A Christian university's lawsuit against the Obama administration's health care law must be heard by a federal appellate court so its issues can be resolved properly, the Supreme Court ruled Monday.
The ruling "breathes new life into our challenge" to the Affordable Care Act, said Mathew D. Staver, founder and chairman of Liberty Counsel, which represents the petitioners. "Our fight against Obamacare is far from over."
The petitioners are the private Christian college Liberty University and two Christians, Michele Waddell and Joanne Merrill. The university argues that it does not want to be forced to buy insurance as prescribed by the Affordable Care Act. All of the petitioners object to paying for insurance that is likely to include coverage for abortion. Such a mandate, they said, violates their rights to religious freedom under the U.S. Constitution and the federal Religious Freedom Restoration Act of 1993.
Liberty University filed its first lawsuit against the Affordable Care Act shortly after President Obama signed the law in March 2010.
Mr. Staver is also dean of the Liberty University School of Law in Lynchburg, Va.
The new health care law requires virtually all Americans to have some kind of health insurance by 2014 or pay a penalty. The law also requires all employers with 50 or more employees to provide them with health insurance.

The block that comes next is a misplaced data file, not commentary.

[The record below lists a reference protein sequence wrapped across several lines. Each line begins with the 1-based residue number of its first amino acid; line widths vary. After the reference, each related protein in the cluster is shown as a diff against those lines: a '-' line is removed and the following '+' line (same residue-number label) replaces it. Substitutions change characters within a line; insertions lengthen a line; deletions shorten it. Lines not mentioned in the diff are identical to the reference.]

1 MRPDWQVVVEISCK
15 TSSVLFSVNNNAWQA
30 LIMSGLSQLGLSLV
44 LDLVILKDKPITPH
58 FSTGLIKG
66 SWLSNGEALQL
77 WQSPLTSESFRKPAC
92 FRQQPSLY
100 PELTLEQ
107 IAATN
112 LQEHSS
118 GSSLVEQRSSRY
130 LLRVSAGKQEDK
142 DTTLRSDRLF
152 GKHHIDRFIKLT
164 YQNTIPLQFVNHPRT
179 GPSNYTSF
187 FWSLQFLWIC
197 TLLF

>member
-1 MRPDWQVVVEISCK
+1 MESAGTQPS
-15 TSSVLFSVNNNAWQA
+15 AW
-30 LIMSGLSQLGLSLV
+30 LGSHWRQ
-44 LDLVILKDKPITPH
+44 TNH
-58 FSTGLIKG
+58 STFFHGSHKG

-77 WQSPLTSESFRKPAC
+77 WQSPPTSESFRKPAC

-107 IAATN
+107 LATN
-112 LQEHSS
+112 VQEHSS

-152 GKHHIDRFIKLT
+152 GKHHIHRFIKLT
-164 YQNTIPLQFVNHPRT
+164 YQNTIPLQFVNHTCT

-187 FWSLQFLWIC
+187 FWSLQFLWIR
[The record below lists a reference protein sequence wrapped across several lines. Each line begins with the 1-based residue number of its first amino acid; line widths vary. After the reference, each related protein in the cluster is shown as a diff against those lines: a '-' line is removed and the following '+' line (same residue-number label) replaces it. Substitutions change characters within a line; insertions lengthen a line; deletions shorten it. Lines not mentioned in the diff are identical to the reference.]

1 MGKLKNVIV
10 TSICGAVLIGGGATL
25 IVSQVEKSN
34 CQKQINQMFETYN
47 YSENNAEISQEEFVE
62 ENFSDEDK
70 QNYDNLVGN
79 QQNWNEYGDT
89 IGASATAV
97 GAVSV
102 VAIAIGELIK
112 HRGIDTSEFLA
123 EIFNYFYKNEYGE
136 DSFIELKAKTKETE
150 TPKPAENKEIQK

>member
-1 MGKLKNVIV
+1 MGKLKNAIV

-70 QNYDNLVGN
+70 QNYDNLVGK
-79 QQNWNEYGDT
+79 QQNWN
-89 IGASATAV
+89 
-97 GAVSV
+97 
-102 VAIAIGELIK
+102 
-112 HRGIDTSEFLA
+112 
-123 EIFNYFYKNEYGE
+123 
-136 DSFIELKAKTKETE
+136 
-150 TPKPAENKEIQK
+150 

In 2011, the 4th U.S. Circuit Court of Appeals in Richmond declined to address the substance of the Liberty University petitioners' lawsuit, saying the case was premature and the individuals had no standing because no health care penalties (taxes) had been demanded or paid yet.
In June, the Supreme Court upheld the Affordable Care Act by a 5-4 majority, saying the law was constitutional because Congress had the power to levy taxes.
It upheld the individual mandate but did not address the employer mandate or the religious liberty arguments.
In their July petition to the Supreme Court, Mr. Staver and his colleagues argue that their case should be sent back to the 4th Circuit Court of Appeals for a full hearing.
Unless the substance of their case is reheard, Mr. Staver wrote, "the petitioners will remain in limbo and their claims will fade into oblivion."
On Monday, the high court agreed to the rehearing and remanded the case, Liberty University v. Geithner, to the 4th U.S. Circuit Court of Appeals.
While Mr. Staver said the new hearing may "pave the way" for the case to return to the Supreme Court in 2013, writers at Forbes.com did not offer much hope for a victory for Liberty University, which was founded by the now deceased Rev. Jerry Falwell.
Forbes.com contributing blogger Rick Ungar noted that the Virginia court is "one of the most liberal appellate courts in the nation."
"Even the U.S. Solicitor General [Donald B. Verrilli Jr.] declined to intervene, figuring Liberty will go down to defeat once again," opined Forbes senior editor Daniel Fisher.
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